Hatched by Dafydd on this day, February 12, 2006, at the time of 9:13 PM

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Tracked on February 14, 2006 12:05 AM


The following hissed in response by: KarmiCommunist

Zoning Torture

Only in America...

Heck, most of what the Liberals, Democrat Party, John "Broken" McCain, and what the MSM basically reports and claims to be "torture" falls under under simple basic training in the US Military.

Zoning Torture

There is no such 'Thang as "Zoning" or degrees of Torture. Torture is Torture...simple as that.

Torture...American Style Part 2

Water Boarding and Abu Ghraib

Water Boarding is training, and not "torture". The more i hear John McCain cry, the more i suspect that he was broken by a mere slap or yell. Heck, beating someone on the head with the New York Yellow Pages ain't even close to "torture" when compared to the likes of *THIS*!!!

Dafydd...zoning is about Real Estate, and has nothing to do with "torture" or training. Weak men cave in from mere fear in any Prison or on any battleground...the other weak men cave in after you slap or yell at them. Such weakness should not be explained away by some so-called Torture Zone, in my humble opinion.


The above hissed in response by: KarmiCommunist [TypeKey Profile Page] at February 12, 2006 10:23 PM

The following hissed in response by: cdquarles


This is a very thought provoking post. I find it to be quite compelling. Karmi is right about the Newspeak that the Left wingnut Media and far too many 'I am God' politicians engage in. Many, if not most, of the practices mentioned are not truly torture; but, instead, they have been redefined as torture for political purposes against President Bush (and his successors when they find themselves in a similar kind of war).

The above hissed in response by: cdquarles [TypeKey Profile Page] at February 12, 2006 11:02 PM

The following hissed in response by: radarbinder

Zoning for torture - Remarkable way to look at this, and yet even at that most of what likely occurs is no more torture than that which I and my compatriots endured as Army draftees or even during two-a-days during summer football practices.

Wonderfully reasoned post!

The above hissed in response by: radarbinder [TypeKey Profile Page] at February 12, 2006 11:09 PM

The following hissed in response by: Jesse Brown

The end justifies the means? In a rational and well thought out way according to your lights. With your beautiful rationalization, aren't you forgetting something?

You are sanctioning the outsourced state who is performing the admittedly immoral act of torture. But I thought that the idea was to spread democracy and the rule of law and the principles of individual liberty and justice.

So we rely on brutal rogue states that we have a pragmatic relationship with; who have no compunction in routinely practicing torture against their enemies; in order to conduct a war on terror, spread democratic principles, etc, etc.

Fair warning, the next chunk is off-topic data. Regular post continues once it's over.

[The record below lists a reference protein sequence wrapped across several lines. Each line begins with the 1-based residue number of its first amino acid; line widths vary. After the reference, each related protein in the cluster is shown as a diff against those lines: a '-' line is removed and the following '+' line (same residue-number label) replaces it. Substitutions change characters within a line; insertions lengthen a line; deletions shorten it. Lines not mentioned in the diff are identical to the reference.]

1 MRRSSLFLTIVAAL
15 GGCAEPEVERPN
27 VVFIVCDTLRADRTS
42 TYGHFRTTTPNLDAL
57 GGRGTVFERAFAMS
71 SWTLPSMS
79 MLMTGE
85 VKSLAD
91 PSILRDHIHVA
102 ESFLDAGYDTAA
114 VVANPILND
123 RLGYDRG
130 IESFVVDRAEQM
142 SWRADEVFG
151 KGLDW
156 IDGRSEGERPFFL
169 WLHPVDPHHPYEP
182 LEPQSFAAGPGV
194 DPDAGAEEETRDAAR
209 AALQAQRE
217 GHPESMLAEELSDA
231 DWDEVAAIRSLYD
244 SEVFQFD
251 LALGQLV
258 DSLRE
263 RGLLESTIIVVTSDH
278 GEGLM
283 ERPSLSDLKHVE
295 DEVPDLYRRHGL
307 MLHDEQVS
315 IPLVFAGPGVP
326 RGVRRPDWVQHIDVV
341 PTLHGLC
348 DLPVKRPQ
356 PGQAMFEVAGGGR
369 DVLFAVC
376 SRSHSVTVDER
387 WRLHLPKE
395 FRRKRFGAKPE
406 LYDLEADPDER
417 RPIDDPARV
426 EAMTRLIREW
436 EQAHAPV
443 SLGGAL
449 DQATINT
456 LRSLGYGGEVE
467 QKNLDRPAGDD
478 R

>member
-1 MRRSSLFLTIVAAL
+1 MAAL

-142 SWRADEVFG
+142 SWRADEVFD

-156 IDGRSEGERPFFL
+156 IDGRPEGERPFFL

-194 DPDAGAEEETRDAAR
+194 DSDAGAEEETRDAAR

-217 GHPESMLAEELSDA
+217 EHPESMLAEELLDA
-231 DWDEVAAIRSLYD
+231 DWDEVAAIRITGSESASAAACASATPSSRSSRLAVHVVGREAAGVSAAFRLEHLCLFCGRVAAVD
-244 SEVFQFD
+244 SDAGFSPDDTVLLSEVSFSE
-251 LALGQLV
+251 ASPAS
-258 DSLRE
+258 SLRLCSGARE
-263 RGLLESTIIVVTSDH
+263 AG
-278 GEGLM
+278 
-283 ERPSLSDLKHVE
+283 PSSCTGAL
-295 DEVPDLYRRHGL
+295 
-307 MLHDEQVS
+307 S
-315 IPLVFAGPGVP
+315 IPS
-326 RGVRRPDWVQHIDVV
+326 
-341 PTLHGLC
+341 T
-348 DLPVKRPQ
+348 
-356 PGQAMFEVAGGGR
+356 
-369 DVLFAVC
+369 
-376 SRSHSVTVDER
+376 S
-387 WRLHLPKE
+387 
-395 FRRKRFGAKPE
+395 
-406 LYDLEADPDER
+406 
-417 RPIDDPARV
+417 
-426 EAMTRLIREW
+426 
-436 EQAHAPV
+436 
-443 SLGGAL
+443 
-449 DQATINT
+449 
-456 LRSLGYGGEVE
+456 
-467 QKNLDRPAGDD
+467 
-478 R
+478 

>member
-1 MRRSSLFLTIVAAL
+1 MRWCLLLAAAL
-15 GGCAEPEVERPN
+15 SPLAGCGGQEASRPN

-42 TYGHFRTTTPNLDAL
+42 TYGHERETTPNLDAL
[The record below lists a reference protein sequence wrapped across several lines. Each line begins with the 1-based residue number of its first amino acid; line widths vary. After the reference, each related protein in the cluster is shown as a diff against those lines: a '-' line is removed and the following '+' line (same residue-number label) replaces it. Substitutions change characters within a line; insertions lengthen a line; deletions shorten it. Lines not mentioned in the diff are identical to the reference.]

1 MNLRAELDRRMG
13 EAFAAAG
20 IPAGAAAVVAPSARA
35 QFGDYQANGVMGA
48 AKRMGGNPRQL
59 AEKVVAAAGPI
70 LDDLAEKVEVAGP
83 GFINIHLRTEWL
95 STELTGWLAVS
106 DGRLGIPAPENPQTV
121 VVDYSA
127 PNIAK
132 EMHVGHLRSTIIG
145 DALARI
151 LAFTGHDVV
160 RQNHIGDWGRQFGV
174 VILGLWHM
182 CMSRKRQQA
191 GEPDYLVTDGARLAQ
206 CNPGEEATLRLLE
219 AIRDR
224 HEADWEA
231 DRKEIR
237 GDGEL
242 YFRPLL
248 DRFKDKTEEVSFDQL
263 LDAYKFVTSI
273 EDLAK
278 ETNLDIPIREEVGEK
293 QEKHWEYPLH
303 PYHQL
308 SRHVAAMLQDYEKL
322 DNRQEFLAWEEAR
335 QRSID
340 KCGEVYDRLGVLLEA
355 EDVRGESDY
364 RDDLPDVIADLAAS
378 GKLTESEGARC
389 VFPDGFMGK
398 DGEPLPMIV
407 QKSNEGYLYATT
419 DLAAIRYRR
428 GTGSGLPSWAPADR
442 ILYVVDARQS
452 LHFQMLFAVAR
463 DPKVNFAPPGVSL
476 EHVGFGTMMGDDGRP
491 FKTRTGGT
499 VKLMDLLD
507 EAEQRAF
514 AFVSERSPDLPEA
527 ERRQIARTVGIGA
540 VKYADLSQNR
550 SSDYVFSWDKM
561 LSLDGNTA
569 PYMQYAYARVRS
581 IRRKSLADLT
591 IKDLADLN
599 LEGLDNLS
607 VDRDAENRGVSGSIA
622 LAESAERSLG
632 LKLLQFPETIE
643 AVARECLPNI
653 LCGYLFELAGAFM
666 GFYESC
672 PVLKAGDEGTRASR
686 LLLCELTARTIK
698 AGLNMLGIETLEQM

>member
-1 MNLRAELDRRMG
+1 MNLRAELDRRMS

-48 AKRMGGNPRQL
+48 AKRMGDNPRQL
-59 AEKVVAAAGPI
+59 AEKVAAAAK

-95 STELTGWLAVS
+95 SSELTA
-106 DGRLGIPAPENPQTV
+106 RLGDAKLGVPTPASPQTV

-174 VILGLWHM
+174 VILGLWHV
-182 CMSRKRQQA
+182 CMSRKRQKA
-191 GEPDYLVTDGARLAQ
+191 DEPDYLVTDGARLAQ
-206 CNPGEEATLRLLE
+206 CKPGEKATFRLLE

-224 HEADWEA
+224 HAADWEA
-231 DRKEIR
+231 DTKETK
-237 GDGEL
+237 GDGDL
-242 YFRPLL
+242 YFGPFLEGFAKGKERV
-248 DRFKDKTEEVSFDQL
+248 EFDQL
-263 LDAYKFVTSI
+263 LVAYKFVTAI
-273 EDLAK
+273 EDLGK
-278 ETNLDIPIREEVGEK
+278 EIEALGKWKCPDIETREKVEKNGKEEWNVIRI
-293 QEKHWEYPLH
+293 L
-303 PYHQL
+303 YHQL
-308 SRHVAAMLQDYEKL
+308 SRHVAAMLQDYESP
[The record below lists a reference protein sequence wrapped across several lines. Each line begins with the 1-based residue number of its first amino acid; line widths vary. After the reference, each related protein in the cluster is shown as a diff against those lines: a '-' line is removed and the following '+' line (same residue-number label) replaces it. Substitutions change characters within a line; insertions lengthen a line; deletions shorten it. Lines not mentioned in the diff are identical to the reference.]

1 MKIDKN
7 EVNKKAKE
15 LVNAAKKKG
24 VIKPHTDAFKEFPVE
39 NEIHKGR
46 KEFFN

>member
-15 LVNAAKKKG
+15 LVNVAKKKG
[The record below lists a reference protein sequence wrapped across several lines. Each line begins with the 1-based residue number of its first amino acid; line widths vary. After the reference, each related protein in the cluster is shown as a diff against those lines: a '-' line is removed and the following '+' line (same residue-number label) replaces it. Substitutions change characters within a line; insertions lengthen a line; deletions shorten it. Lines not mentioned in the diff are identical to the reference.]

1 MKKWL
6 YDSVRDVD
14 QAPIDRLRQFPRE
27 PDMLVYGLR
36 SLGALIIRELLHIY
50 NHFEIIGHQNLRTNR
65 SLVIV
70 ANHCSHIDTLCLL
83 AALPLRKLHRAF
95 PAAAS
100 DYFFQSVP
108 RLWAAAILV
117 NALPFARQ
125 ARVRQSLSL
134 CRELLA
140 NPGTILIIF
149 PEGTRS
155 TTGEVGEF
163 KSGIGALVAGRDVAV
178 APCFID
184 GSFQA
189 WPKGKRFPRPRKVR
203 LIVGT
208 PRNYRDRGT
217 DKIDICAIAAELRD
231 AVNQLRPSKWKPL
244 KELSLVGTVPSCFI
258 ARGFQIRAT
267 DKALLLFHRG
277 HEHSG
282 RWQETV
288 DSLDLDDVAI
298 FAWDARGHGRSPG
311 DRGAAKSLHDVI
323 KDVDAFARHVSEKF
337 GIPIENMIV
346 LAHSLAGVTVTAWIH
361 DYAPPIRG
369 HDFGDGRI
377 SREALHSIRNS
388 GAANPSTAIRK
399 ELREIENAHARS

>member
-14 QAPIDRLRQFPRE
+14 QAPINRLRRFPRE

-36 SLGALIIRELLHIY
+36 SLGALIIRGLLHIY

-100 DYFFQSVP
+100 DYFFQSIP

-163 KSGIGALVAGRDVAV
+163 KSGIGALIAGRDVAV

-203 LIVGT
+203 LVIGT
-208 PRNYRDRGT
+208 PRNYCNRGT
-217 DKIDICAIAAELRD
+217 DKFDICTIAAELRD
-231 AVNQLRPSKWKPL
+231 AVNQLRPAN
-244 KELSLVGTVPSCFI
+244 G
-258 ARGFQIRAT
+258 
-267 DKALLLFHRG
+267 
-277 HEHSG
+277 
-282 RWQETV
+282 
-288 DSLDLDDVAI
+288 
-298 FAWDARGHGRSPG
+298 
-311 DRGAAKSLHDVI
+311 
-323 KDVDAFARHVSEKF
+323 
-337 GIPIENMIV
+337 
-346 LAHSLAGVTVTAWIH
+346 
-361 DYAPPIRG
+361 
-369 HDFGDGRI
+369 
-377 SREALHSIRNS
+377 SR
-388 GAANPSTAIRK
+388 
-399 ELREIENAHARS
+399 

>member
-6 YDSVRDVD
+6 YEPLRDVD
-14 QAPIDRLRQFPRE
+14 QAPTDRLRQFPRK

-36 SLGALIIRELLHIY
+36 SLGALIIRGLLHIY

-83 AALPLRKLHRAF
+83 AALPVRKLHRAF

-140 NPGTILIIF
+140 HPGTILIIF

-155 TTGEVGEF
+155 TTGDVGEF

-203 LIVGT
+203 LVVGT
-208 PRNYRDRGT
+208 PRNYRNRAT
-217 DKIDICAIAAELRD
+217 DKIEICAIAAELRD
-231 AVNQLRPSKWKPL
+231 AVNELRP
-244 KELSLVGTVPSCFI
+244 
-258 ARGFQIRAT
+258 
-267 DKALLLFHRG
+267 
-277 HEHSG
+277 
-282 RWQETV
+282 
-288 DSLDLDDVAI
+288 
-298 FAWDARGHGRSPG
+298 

Am I the only one who sees the contradiction here?

And John McCain didn't just get slapped. Try having your arms bound behind your back at the elbow for hours or days on end and see if that classifies as a slap. And I can tell you about Marine boot camp. It was tough but it wasn't torture.

The above hissed in response by: Jesse Brown [TypeKey Profile Page] at February 13, 2006 11:07 AM

The following hissed in response by: Roy Lofquist

Aside from the moral arguments put forth, ER is the most effective means of obtaining information. The US has no experienced torturers, so we call in the pros. They know far more about which methods are effective, know when they are being misled and can keep it up longer without killing them.

The above hissed in response by: Roy Lofquist [TypeKey Profile Page] at February 13, 2006 2:15 PM

The following hissed in response by: Dafydd ab Hugh

Jesse Brown:

So we rely on brutal rogue states that we have a pragmatic relationship with; who have no compunction in routinely practicing torture against their enemies; in order to conduct a war on terror, spread democratic principles, etc, etc.

Yes. Some ends justify some means, and this is one.

This reminds me of that old, 1960s poster I used to see which read "why do we kill people who kill people to show that killing people is wrong?"

This is the case of the missing adjectives, and when you add 'em back in, the question answers itself: Why do we kill guilty people who kill innocent people to show that killing innocent people is wrong?

You basically ask, why should we torture people conspiring in mass murder to get information that may save thousands of lives? That's another question that pretty much contains its own answer.

War by definition is an undemocratic endeavor; armies are not governed by voice vote. Yet monarchical armies in World War II paved the way for democracy in Germany, Japan, and all the territories those empires had conquered.

See the contradiction there, too?

In the real world, there are no solutions... only trade-offs. You must weigh the benefits to liberty against the damage and decide which is larger.


The above hissed in response by: Dafydd ab Hugh [TypeKey Profile Page] at February 13, 2006 3:38 PM